Too embarrassed to ask: what is liquidity?
MoneyWeek's latest “Too Embarrassed to Ask” video tutorial explains what liquidity is and why it is so important for investors.
Liquidity is a concept that has made a lot of financial headlines in recent years, usually by springing nasty surprises on unsuspecting investors. For example, those who invested in Neil Woodford’s funds ran into trouble last year because his main fund held too many illiquid assets, leaving them unable to withdraw their funds. And at various points over the last few years, investors in certain property funds have been left unable to withdraw their cash, again because the assets inside these funds are insufficiently liquid.
So what is liquidity, and why is it so important? Put simply, liquidity refers to how easy it is to buy or sell an asset without the price moving against you.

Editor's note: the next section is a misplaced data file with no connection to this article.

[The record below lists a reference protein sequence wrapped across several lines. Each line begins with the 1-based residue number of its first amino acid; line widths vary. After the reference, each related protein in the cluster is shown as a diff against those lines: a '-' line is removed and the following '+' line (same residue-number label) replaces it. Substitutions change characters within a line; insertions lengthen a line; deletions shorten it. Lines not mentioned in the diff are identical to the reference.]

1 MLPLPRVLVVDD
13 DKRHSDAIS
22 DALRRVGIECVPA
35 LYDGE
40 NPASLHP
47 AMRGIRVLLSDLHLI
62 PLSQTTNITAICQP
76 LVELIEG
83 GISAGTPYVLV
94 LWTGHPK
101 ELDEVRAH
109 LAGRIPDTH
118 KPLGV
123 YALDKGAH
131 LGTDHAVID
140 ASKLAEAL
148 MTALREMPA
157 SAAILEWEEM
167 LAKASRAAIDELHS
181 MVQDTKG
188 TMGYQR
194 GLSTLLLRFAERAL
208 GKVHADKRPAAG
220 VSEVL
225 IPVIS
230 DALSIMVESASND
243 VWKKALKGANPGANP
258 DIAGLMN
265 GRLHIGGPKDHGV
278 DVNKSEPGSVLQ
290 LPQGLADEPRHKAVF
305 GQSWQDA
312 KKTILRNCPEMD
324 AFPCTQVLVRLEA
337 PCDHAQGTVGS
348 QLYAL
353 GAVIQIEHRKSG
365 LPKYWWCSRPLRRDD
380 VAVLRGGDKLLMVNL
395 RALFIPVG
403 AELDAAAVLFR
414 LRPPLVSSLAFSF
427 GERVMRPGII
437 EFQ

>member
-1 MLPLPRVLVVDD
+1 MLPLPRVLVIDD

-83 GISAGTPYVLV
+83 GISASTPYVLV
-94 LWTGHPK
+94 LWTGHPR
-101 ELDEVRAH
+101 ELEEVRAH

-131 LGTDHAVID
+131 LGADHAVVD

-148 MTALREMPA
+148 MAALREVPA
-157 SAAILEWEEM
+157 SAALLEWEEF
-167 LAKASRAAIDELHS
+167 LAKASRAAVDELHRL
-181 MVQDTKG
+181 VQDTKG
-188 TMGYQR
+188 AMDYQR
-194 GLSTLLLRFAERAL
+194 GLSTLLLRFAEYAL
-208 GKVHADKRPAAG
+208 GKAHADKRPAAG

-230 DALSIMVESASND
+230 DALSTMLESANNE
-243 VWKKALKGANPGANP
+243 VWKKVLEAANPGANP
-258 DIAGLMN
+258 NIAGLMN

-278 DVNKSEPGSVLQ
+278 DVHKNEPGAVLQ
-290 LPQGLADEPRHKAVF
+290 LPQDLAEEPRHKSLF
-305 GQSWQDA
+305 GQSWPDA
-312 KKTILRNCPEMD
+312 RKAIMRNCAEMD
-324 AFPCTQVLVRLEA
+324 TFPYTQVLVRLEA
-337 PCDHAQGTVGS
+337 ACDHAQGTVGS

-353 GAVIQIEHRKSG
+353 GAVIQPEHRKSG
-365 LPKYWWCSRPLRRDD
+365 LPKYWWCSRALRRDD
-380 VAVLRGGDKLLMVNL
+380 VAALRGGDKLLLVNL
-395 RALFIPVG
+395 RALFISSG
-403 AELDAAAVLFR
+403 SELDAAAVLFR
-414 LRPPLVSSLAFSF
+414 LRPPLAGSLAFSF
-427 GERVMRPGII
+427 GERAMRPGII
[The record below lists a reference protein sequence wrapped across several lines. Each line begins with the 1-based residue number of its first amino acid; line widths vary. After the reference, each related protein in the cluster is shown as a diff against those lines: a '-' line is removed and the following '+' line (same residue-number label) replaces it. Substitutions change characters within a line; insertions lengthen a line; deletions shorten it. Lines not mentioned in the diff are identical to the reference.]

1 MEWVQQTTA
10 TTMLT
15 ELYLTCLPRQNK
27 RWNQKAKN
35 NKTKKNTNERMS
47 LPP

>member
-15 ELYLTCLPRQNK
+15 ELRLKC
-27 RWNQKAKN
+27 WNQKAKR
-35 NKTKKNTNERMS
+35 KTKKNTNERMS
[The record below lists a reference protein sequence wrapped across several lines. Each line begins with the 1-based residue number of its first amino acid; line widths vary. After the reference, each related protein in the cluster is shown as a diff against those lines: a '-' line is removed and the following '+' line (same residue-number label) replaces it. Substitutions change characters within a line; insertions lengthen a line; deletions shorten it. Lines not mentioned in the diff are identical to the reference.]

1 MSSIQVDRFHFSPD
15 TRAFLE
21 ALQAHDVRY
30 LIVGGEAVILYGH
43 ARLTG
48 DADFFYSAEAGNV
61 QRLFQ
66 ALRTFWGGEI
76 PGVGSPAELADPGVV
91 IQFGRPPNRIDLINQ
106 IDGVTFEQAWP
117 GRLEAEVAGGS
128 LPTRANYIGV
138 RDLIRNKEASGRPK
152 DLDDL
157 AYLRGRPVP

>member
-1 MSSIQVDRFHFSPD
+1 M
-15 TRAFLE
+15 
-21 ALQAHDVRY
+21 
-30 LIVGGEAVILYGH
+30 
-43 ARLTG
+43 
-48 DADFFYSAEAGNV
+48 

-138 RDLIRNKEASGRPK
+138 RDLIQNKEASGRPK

For example, property is illiquid. It takes a long time to buy or sell. Trading costs are high. You can never be certain of the price you’ll get until the deal is done. And if you want to sell in a hurry, you’ll have to cut your price to well below the theoretical “market value”.It’s a similar story for shares in unlisted companies – hence the problem with the Woodford fund.
By contrast, shares in companies listed on the FTSE 100 are very liquid. You can get a price almost instantly, and you can almost always find a willing buyer or seller at that price.
Bear in mind that the level of liquidity in a market is not fixed. It can vary widely. In times of turmoil it may even evaporate altogether, particularly in smaller markets.In the very worst panics, only the safest assets – such as US government bonds – may remain as liquid as they usually are.
A lack of liquidity is not in itself a problem. Indeed, illiquid assets usually deliver greater returns, precisely because of the lack of liquidity.The real problem arises when you own an asset that turns out to far less liquid than you expected, just when you need to sell it.
It’s another reminder to always understand exactly what you are investing in, before you invest in it. For more on the hidden risks to watch out for with illiquid assets, subscribe to MoneyWeek magazine.